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Mt. Holz Science Fiction Society
Club Notice - 02/13/98 -- Vol. 16, No. 33
Table of Contents
MT Chair/Librarian: Mark Leeper MT 3E-433 732-957-5619 email@example.com HO Chair: John Jetzt MT 2E-530 732-957-5087 firstname.lastname@example.org HO Librarian: Nick Sauer HO 4F-427 732-949-7076 email@example.com Distinguished Heinlein Apologist: Rob Mitchell MT 2D-536 732-957-6330 firstname.lastname@example.org Factotum: Evelyn Leeper MT 3E-433 732-957-2070 email@example.com Back issues at http://www.geocities.com/~ecl. All material copyright by author unless otherwise noted.
URL of the week: I don't mean to be an alarmist about the Y2K problem. I don't know if I am over-rating it or under-rating it. But if you would like to read a really believable scenario of the future history of the next three years (with particular emphasis on electric utilities, which will be a central dependency), take a look at http://www.euy2k.com/history.htm
It is still science fiction but it is very possible. In fact projections of this sort of thing may be one of the most important functions of science fiction. [-mrl]
A Crooked House: There is a new game where I work. It seems we have built a crooked house. I don't know if you have read Robert Heinlein's classic story "And He Built a Crooked House." Heinlein had seen a mathematical curiosity. Somewhere he had seen a discussion of how we make models of higher-dimensional cubes to understand what things look like in those dimensions. If you take a piece of graph paper and draw a cross that has a vertical staff that is four squares and a horizontal bar that is three squares wide, you can cut it out and fold it into a cube so that each square becomes a face. Actually there are a lot of different ways you can draw an unfolded cube, but I am sure some Christian scientist--literally in this case--preferred the cross.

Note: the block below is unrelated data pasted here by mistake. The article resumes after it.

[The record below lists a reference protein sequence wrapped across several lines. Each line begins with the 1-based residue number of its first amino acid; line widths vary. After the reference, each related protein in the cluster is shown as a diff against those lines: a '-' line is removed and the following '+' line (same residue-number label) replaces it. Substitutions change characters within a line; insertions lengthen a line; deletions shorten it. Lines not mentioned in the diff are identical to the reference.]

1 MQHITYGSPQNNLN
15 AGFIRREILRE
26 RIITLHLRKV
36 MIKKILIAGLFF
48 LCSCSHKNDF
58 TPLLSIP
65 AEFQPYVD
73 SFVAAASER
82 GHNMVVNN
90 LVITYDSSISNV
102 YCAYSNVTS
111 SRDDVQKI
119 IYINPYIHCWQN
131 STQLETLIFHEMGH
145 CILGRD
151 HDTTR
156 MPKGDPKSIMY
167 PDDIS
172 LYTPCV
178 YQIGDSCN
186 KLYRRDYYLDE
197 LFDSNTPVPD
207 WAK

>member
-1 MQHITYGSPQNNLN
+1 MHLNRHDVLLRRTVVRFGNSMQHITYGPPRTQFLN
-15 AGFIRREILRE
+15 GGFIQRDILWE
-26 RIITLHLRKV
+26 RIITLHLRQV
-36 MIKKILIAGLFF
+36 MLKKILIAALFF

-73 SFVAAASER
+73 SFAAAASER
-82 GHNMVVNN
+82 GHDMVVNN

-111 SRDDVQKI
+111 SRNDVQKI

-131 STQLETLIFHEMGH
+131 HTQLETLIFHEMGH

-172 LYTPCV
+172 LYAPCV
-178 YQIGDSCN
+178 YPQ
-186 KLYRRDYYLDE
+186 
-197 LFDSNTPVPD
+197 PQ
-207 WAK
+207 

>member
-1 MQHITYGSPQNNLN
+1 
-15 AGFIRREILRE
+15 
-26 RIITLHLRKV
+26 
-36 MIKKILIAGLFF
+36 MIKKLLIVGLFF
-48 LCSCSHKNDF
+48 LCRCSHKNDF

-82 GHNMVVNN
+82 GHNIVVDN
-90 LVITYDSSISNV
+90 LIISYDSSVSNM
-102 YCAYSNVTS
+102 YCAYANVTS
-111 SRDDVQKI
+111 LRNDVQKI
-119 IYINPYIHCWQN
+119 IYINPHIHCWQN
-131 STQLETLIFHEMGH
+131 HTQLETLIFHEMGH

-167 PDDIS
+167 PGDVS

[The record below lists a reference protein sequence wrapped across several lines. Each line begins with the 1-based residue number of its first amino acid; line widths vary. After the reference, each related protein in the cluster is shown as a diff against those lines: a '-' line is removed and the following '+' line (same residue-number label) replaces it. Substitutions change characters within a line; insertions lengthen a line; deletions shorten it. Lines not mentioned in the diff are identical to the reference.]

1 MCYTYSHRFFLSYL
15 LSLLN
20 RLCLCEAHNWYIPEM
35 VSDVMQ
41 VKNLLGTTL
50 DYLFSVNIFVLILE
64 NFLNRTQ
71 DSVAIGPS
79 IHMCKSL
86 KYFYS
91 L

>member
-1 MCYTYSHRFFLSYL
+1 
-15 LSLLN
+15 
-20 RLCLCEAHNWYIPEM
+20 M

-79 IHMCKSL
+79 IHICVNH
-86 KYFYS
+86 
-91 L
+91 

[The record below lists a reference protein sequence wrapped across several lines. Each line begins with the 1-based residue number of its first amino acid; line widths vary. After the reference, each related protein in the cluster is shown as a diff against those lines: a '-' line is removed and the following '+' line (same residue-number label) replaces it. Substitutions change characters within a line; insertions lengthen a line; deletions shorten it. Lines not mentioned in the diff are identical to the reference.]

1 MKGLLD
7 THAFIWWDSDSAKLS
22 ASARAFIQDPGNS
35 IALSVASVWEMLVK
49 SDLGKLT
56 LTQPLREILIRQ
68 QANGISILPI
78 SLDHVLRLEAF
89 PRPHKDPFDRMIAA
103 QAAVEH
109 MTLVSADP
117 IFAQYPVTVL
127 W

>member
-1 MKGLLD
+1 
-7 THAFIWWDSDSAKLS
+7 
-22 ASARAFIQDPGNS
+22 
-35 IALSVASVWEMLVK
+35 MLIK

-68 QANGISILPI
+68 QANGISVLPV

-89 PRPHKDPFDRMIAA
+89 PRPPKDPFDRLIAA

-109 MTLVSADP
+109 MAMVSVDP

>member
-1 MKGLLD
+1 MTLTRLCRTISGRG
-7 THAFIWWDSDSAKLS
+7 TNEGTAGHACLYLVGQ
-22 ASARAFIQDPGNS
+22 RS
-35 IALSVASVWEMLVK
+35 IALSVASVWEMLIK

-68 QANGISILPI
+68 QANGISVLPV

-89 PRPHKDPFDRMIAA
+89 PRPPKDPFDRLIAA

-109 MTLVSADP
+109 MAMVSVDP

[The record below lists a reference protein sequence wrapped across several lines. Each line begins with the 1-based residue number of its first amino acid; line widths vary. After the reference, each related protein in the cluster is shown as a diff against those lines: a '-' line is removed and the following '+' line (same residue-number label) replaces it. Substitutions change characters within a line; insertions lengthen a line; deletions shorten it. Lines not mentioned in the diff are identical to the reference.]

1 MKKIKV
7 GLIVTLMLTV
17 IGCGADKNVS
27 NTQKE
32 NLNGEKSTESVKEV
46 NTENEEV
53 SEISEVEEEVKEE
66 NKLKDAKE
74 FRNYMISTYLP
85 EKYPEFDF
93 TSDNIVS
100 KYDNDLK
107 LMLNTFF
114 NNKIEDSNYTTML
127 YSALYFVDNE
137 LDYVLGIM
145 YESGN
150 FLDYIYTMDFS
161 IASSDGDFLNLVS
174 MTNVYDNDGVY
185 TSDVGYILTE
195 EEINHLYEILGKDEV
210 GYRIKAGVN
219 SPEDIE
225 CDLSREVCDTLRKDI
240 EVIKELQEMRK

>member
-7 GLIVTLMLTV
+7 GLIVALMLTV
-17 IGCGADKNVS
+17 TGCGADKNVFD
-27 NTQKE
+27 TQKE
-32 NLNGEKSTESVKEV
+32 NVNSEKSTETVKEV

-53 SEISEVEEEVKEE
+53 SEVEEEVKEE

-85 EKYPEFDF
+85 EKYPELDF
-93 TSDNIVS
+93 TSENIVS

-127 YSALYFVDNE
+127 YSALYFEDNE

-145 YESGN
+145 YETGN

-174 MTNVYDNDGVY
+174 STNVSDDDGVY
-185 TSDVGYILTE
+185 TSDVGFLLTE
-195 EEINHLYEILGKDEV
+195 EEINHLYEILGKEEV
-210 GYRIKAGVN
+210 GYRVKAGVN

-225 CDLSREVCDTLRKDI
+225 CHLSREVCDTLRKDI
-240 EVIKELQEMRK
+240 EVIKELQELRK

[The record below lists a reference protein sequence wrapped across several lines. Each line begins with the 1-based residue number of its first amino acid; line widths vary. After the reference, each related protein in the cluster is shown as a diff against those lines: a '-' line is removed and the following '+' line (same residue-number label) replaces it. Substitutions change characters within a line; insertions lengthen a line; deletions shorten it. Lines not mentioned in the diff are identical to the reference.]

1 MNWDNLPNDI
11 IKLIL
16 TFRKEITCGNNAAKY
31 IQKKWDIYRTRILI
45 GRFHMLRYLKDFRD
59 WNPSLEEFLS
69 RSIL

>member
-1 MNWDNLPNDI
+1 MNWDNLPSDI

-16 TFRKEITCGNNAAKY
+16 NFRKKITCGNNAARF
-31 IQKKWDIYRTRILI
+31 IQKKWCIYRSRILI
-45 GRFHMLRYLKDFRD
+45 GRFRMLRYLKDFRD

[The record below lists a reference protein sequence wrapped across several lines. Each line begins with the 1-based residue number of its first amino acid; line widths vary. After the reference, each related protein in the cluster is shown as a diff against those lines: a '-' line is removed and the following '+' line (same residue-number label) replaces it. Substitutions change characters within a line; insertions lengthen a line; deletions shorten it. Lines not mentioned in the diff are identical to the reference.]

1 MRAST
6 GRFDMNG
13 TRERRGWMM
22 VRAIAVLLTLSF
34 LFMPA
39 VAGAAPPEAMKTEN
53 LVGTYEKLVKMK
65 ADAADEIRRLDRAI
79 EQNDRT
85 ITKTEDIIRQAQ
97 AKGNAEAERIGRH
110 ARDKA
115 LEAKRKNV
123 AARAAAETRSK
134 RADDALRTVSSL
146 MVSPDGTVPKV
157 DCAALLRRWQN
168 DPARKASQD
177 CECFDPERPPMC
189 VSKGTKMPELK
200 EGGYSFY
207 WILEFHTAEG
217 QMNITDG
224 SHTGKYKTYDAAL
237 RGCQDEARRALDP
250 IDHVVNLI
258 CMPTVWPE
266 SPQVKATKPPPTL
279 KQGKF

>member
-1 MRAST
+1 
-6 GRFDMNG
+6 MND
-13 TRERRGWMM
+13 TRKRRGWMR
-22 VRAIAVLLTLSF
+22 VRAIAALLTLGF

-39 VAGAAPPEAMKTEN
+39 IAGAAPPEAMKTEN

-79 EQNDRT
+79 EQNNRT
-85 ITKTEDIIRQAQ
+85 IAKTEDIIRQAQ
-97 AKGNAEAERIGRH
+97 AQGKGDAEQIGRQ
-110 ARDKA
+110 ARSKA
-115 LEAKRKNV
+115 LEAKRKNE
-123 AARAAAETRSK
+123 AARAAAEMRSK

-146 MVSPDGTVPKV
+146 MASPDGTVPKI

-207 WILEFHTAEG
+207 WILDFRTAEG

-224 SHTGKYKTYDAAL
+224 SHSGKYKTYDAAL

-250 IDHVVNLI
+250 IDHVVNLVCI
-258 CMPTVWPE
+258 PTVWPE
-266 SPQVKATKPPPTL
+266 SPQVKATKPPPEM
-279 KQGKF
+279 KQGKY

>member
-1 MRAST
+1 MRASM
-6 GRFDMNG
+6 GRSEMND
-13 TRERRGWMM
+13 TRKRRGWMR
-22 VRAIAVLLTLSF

The cross was a three-dimensional figure unfolded, but it could be laid flat in two-dimensions. Well, similarly you can take eight cubes and make an unfolded four-dimensional cube. You stack four of the cubes int a vertical pile four cubes high, then you glue the four remaining cubes on each of the four exposed faces of the second cube from the top. That is an unfolded four-dimensional cube. Some of you may remember seeing a Salvador Dali paining of a Christ on this sort of a cross.
In the Heinlein story somebody builds a house like an unfolded four-dimensional cube and in a disastrous earthquake it folds itself into a four-dimensional cube. (The name given to a four- dimensional cube is a "tesseract.") In any case the inhabitants find themselves in a house where nothing makes sense. It has just eight cubical rooms, but here is no way out and the rules of logic no longer apply in the ways one expects. You basically could do little to use logic to plot a path through the house, you just had to memorize a sequence of rooms to get around.